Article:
The scale of the place and who was present suggested one of three options. First was a small Sith faction with lots of money but no manufacturing capability. Second was a medium sized Sith faction trying to hide their efforts. Third was a large faction trying to build a reserve quietly. No easy way to tell which was the case either – but all the Sith were really investing here was cash.
After putting that discussion to rest, we worked on our next step. Since Ben couldn’t find anything immediately dangerous with landing and selling the ore, we decided to continue with that plan.
Traffic control directed us to land at a processing facility. Yet again, a man with a datapad came out to meet the ship. I figured I was too conspicuous to talk to the guy. There was obviously no Sith or Jedi aboard when we took over the freighter and my presence was likely to raise difficult questions. With that determined, the party quickly decided Alys and Lazlo would talk to the official.
There were some questions about Lazlo that got me worried, but Alys was able to sidestep those with the story that she won him in a card game. She was then able to sell the ore for some 12,000 in Sith credits. Actually having some Sith currency was nice given that we were now running missions into Sith space. She also found out that the ward off codes were compared against sensor scans of the ship configuration. Ergo, too much modification of the ship would lead to the ward off code being invalid. Nor could we trade codes between ships.
This was handy to know, but something bothered me. Why would the Sith feel the need to remind us about this fact? I mean it made sense to remind the people who give you stuff not to blow themselves up. But typical holo Sith would tell someone once and if the traders forget, then too bad.
Still, it was just a bureaucrat. Maybe it was just a desire to keep the deliveries arriving regularly? Even the Sith needed bureaucrats – but he wouldn’t want to be the fellow who had to tell a Sith that there were going to be delays.
What we were able to tell of the Sith from the processing facility though was that this was a relatively stable faction. Best guesses were four star destroyers, two to three hundred lesser craft, and numerous fighters in various stages of delivery. The Sith here weren’t even consuming a significant fraction of the production capacity of this shipyard.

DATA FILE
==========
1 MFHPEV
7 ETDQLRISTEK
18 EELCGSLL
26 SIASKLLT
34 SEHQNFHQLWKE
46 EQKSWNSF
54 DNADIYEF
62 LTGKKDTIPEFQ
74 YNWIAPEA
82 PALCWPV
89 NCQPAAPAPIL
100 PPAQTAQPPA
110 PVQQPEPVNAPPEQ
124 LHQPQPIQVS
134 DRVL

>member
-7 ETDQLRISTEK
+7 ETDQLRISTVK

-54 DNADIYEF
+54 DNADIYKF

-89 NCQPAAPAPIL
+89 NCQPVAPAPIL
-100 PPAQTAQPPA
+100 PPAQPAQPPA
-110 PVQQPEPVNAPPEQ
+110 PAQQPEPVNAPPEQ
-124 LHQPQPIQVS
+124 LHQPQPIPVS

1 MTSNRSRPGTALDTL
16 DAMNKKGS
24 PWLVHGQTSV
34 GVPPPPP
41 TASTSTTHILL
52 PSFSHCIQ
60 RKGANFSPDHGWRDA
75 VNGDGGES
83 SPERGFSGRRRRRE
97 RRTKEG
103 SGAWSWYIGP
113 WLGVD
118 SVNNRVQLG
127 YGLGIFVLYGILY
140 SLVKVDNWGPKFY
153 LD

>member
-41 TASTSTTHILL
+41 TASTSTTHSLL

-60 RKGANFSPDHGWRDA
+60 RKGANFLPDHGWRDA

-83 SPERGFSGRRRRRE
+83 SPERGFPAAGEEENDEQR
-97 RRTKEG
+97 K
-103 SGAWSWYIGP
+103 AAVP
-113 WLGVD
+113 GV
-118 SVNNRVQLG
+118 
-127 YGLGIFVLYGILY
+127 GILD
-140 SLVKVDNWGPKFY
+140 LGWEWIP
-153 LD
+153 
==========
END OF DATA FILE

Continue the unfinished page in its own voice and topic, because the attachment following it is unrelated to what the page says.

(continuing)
With Sith currency in hand and in need of an excuse to look around just a little bit more, we elected to purchase some repairs and upgrades to the ship. That cost us 6,000 Sith credits, but that did get Handell happier with the ship’s power systems and drives. Money well spent from our perspective. As a precaution, we did elect to have the system rescanned and had our ward off codes updated.
At this point I was getting anxious. We obviously had stumbled upon something far beyond our league and the Republic needed to know about this immediately. We all agreed to return to Jerondal and get in touch with the Republic for advice.
We got back to Jerondal and sent off a report to the Republic and waited for advice. In the meantime it was time to run a test. It was a simpler matter to convert the base’s hyperdrive into the superweapon configuration. With superweapon in hand, we grabbed one of the stealth satellites out of orbit and teleported it out past the lunar orbit.
It did take quite a few tries, and an awful lot of computing power to even get it close – the margin of error looked to be pretty large (at least with an improvised system) – but we got one eventually.
The stealth satellite exploded almost instantly after dropping out of hyperspace. Based on Shipwreck’s estimates, it looked like the things were thermonuclear devices in the 300 megaton range. Alright, so these things are stealth mines then. Simple enough matter. Unfortunately we also detected a burst of chatter between the remaining mines.